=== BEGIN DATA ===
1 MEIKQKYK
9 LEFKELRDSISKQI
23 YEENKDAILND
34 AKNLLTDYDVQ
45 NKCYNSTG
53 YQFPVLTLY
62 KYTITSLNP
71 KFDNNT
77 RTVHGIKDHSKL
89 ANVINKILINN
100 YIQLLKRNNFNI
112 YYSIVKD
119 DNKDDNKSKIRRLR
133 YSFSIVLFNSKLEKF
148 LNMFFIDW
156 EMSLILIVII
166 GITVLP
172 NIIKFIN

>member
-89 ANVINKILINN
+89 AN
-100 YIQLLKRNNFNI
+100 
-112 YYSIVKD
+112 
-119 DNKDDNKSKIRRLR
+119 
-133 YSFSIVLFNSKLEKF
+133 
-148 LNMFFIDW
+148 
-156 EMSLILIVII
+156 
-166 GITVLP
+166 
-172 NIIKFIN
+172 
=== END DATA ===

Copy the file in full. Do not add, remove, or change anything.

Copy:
1 MEIKQKYK
9 LEFKELRDSISKQI
23 YEENKDAILND
34 AKNLLTDYDVQ
45 NKCYNSTG
53 YQFPVLTLY
62 KYTITSLNP
71 KFDNNT
77 RTVHGIKDHSKL
89 ANVINKILINN
100 YIQLLKRNNFNI
112 YYSIVKD
119 DNKDDNKSKIRRLR
133 YSFSIVLFNSKLEKF
148 LNMFFIDW
156 EMSLILIVII
166 GITVLP
172 NIIKFIN

>member
-89 ANVINKILINN
+89 AN
-100 YIQLLKRNNFNI
+100 
-112 YYSIVKD
+112 
-119 DNKDDNKSKIRRLR
+119 
-133 YSFSIVLFNSKLEKF
+133 
-148 LNMFFIDW
+148 
-156 EMSLILIVII
+156 
-166 GITVLP
+166 
-172 NIIKFIN
+172 